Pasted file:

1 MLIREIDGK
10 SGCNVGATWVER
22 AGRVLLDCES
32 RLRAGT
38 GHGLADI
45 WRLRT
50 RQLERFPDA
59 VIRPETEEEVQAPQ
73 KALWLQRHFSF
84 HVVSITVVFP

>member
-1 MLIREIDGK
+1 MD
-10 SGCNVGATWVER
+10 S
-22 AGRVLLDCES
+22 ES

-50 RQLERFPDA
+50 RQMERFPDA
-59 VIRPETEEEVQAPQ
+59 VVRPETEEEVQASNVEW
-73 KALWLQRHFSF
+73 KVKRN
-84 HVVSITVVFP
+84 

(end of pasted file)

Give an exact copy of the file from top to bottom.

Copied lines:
1 MLIREIDGK
10 SGCNVGATWVER
22 AGRVLLDCES
32 RLRAGT
38 GHGLADI
45 WRLRT
50 RQLERFPDA
59 VIRPETEEEVQAPQ
73 KALWLQRHFSF
84 HVVSITVVFP

>member
-1 MLIREIDGK
+1 MD
-10 SGCNVGATWVER
+10 S
-22 AGRVLLDCES
+22 ES

-50 RQLERFPDA
+50 RQMERFPDA
-59 VIRPETEEEVQAPQ
+59 VVRPETEEEVQASNVEW
-73 KALWLQRHFSF
+73 KVKRN
-84 HVVSITVVFP
+84 